I’m not surprised that this film has been winning all kinds of awards in various film festivals. It’s a bummer that somehow the movie appears very dark in the theater screens, as the cinematography in NYC looks beautiful. The day after the film screening, David told me that it wasn’t supposed to be so dark, and he gave me access to re-watch the film again.

Kudos to David once again and to Molly and Grace for their affecting performances. The scenes between Violet and Sara are very moving without resorting to overt sentimentality. I look forward to David’s upcoming film Wake Up in New York, hopefully it’ll be shown at TCFF again!

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A Late Quartet

When people think of Christopher Walken and Philip Seymour Hoffman‘s films this year, they’re likely going to think of Seven Psychopath and The Master, but I’m glad I’m able to see both of them together in this smaller independent drama. The story centers on members of the world-renowned string quartet Fugue, comprised of Peter (Walken), Robert (Hoffman), Juliette (Catherine Keener) and Daniel (Mark Ivanir). Soon we learn that the oldest member of the group, Peter, is diagnosed with Parkinson’s disease, which inevitably shakes the group in ways none of them could imagine.

In the wake of Peter’s medical revelation, the rest of the members deals with their own turmoil. Robert and Juliette faces a marital stride due to infidelity, on top of Robert’s pent-up rivalry with Daniel, as he’s no longer content with being the second violinist. To make matters worse, Daniel suddenly discovers his once-repressed passion involving a romance that certainly brings even more complication to the already-fragile group. One thing for sure though, the group wants to stay together as Fugue has been an integral part of their lives for more than 20 years.

This is director Yaron Zilberman‘s first feature film and what a great venue to display the fantastic acting prowess of the talents involved. Nice to see Walken in an understated role, he’s the most ‘normal’ guy in the group (imagine that), but he plays his part brilliantly. Hoffman’s role is much more explosive as Robert deals with unbridled ego and lust that threatens to break his marriage. Keener is always wonderful to watch, she definitely has the elegance and grace to play Juliette though her character is the most enigmatic of the four to me. Last but not least, the Ukranian actor Ivanir also plays his part of the über perfectionist violinist who’s been so obsessed with his music that he hasn’t had time for love. Imogen Poots has quite a memorable part as Hoffman & Keener’s daughter, she definitely holds her own against her much older, more experienced co-stars. Her scene with Keener in particular is quite gut-wrenching.

Though both contains beautiful classical music and also has a similar name, A Late Quartet is quite different in tone from Dustin Hoffman’s Quartet. This one feels like it’s got more depth in terms of character development and deals with such raw emotional situations that stays with you long after the credits. It shows that beneath such flawlessly-played music, there are real and flawed people behind them, struggling through change and relationships like the rest of us. It’s a compelling picture of humanity, and it’s such a treat for the senses not only for the musical arrangements, but also the lovely cinematography. I adore the gorgeous scenery of New York City in the Winter time, everything just looks so romantic! I highly recommend this for any fan of the actors involved, I sure hope this won’t get lost in the shuffle when it opens in limited release sometime in November.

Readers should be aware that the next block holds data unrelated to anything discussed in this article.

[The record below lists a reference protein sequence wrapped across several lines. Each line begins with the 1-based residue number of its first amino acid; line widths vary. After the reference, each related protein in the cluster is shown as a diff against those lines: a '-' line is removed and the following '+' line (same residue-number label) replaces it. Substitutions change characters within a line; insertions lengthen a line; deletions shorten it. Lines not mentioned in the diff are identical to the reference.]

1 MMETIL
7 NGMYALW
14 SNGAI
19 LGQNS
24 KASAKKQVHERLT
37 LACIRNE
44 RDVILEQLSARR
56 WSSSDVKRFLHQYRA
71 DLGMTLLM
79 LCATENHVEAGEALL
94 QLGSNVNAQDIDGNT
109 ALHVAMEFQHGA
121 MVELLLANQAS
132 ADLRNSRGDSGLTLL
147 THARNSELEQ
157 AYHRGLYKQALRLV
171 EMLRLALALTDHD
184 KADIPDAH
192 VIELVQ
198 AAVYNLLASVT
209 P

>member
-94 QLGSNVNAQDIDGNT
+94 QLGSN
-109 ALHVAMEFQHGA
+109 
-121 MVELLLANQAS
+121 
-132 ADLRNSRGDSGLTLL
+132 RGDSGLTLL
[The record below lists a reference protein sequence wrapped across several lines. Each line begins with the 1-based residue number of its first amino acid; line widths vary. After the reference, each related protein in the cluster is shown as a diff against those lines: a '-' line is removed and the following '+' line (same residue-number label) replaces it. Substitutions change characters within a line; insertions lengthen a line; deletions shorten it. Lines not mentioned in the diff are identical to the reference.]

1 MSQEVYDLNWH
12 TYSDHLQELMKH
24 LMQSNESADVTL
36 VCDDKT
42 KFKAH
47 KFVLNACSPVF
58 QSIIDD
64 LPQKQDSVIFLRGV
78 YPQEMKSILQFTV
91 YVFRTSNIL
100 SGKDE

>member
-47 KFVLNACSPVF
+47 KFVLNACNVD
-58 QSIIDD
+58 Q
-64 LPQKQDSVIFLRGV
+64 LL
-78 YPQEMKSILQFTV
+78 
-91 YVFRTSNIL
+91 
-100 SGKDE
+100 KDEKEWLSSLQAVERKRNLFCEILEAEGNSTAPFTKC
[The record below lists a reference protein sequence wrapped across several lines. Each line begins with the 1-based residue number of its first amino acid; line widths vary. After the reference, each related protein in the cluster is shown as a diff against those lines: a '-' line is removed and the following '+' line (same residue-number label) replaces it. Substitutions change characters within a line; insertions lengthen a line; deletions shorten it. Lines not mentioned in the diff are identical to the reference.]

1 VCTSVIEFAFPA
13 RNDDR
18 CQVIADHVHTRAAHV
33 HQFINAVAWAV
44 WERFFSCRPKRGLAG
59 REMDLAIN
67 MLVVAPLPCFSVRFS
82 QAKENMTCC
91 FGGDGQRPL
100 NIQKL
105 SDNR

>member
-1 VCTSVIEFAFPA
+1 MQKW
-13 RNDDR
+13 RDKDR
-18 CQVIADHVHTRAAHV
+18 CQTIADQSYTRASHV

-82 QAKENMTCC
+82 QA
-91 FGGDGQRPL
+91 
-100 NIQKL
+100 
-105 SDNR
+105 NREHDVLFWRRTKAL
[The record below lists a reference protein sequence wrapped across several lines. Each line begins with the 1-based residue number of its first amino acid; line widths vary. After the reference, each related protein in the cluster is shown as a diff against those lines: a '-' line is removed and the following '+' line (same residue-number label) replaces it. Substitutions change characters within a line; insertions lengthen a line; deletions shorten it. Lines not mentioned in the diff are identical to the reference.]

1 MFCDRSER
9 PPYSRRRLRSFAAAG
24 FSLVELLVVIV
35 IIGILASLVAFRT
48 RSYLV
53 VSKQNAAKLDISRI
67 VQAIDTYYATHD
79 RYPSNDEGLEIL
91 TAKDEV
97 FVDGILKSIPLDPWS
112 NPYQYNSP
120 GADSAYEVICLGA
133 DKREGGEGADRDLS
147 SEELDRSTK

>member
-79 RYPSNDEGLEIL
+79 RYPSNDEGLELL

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Problem Solving the Republic

Unfortunately I couldn’t see this one as it’s showing at the same time as A Late Quartet, but I’ll definitely try to see it when it’s available on VOD. It’s a Minnesota production and shot on location in Minneapolis, even just looking at the bizarre genre-bending tagline made me curious enough to see it. You can check out the TCFF interview with writer/director Elliot Diviney on TCFF Youtube Channel.

Below is the review by Emery Thoresen:

Problem Solving the Republic is a Minnesota-made political satire, that uses musical numbers and slap stick humor to tell its story. The humor turned out to be more entertaining commentary than knee slapping jokes. The movie had a charm akin to the campy-horror-movie genre, in that it isn’t for everyone, or, it doesn’t try to appeal to everyone, but viewers who do subscribe to the genre will have a good time watching this. It reminded me of Super, both movies incorporated  superheroes and animated inserts – like a comic book. They both share a similar sense of humor, but Problem Solving the Republic isn’t nearly as violent, super natural, or sad as the Rainn Wilson feature.

I started to get restless in the last couple minutes, it could have been because I had been seeing so many films all day, but it was more likely due to how long it took to wrap the story up. Overall it was a charming movie, the bloopers before the credits were memorable, along with the snap shots of the cast that rolled with the credits. I really enjoyed the characters and actors they chose.

During the discussion afterwards, the director and producer talked about the difficulties they encountered in creating a local film with a small budget, in less than a year. Through their brief explanation they kept pointing to people and mentioning names of contributors, it turned out that a surprising number of people in the audience have had a hand in making this film – which made the laughter and reactions much more genuine.

The TCFF was the premiere, it will be showing at The Riverview Theater in November, but in the mean time pre-ordering a copy online is always an option. Remember, it is always good to support local talent, and this could be a warm-up to election day.

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Check out the trailer below:


Stay tuned for Part II with reviews of Saturday films
and also my Top Five Favorites from the film fest!


Thoughts on any of the films above? Well, I’d love to hear it!